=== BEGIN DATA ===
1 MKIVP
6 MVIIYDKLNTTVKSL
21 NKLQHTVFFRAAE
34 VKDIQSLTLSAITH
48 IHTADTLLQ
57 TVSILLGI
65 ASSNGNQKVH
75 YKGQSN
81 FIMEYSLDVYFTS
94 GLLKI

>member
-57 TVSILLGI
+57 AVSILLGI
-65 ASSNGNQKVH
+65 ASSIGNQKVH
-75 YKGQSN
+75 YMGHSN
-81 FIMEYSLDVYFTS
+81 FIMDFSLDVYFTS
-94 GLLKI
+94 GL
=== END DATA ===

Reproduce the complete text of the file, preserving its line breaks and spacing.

1 MKIVP
6 MVIIYDKLNTTVKSL
21 NKLQHTVFFRAAE
34 VKDIQSLTLSAITH
48 IHTADTLLQ
57 TVSILLGI
65 ASSNGNQKVH
75 YKGQSN
81 FIMEYSLDVYFTS
94 GLLKI

>member
-57 TVSILLGI
+57 AVSILLGI
-65 ASSNGNQKVH
+65 ASSIGNQKVH
-75 YKGQSN
+75 YMGHSN
-81 FIMEYSLDVYFTS
+81 FIMDFSLDVYFTS
-94 GLLKI
+94 GL